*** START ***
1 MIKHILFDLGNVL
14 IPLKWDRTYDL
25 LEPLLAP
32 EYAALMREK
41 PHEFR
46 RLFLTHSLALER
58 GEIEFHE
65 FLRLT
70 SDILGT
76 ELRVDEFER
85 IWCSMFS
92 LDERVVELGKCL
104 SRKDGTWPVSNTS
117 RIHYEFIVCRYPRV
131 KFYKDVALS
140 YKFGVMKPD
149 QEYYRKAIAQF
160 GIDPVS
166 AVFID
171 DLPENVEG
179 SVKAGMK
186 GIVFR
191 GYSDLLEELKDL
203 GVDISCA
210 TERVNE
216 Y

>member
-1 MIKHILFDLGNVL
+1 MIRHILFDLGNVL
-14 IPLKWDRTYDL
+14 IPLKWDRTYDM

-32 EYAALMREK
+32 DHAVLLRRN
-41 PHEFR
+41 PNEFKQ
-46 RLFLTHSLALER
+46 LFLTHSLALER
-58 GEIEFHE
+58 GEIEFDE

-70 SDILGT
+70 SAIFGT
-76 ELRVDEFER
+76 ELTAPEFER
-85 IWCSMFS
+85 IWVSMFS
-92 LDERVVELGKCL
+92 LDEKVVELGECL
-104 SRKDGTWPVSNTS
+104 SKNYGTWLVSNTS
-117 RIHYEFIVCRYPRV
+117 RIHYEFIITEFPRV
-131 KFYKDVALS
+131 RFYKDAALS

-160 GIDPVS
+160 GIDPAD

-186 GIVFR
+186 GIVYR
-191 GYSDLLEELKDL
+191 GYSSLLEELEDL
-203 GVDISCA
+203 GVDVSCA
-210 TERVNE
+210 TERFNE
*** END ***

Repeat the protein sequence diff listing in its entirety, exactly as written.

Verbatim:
1 MIKHILFDLGNVL
14 IPLKWDRTYDL
25 LEPLLAP
32 EYAALMREK
41 PHEFR
46 RLFLTHSLALER
58 GEIEFHE
65 FLRLT
70 SDILGT
76 ELRVDEFER
85 IWCSMFS
92 LDERVVELGKCL
104 SRKDGTWPVSNTS
117 RIHYEFIVCRYPRV
131 KFYKDVALS
140 YKFGVMKPD
149 QEYYRKAIAQF
160 GIDPVS
166 AVFID
171 DLPENVEG
179 SVKAGMK
186 GIVFR
191 GYSDLLEELKDL
203 GVDISCA
210 TERVNE
216 Y

>member
-1 MIKHILFDLGNVL
+1 MIRHILFDLGNVL
-14 IPLKWDRTYDL
+14 IPLKWDRTYDM

-32 EYAALMREK
+32 DHAVLLRRN
-41 PHEFR
+41 PNEFKQ
-46 RLFLTHSLALER
+46 LFLTHSLALER
-58 GEIEFHE
+58 GEIEFDE

-70 SDILGT
+70 SAIFGT
-76 ELRVDEFER
+76 ELTAPEFER
-85 IWCSMFS
+85 IWVSMFS
-92 LDERVVELGKCL
+92 LDEKVVELGECL
-104 SRKDGTWPVSNTS
+104 SKNYGTWLVSNTS
-117 RIHYEFIVCRYPRV
+117 RIHYEFIITEFPRV
-131 KFYKDVALS
+131 RFYKDAALS

-160 GIDPVS
+160 GIDPAD

-186 GIVFR
+186 GIVYR
-191 GYSDLLEELKDL
+191 GYSSLLEELEDL
-203 GVDISCA
+203 GVDVSCA
-210 TERVNE
+210 TERFNE